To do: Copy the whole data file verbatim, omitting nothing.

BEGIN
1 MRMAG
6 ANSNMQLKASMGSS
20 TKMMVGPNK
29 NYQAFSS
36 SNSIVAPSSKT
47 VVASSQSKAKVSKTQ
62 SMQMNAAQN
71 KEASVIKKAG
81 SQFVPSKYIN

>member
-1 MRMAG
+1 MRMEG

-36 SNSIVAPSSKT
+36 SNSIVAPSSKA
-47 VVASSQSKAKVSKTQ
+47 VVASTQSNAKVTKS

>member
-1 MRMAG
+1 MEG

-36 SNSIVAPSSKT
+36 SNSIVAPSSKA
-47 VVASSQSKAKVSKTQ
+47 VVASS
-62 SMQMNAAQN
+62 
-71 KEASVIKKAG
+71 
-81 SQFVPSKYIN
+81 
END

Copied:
1 MRMAG
6 ANSNMQLKASMGSS
20 TKMMVGPNK
29 NYQAFSS
36 SNSIVAPSSKT
47 VVASSQSKAKVSKTQ
62 SMQMNAAQN
71 KEASVIKKAG
81 SQFVPSKYIN

>member
-1 MRMAG
+1 MRMEG

-36 SNSIVAPSSKT
+36 SNSIVAPSSKA
-47 VVASSQSKAKVSKTQ
+47 VVASTQSNAKVTKS

>member
-1 MRMAG
+1 MEG

-36 SNSIVAPSSKT
+36 SNSIVAPSSKA
-47 VVASSQSKAKVSKTQ
+47 VVASS
-62 SMQMNAAQN
+62 
-71 KEASVIKKAG
+71 
-81 SQFVPSKYIN
+81 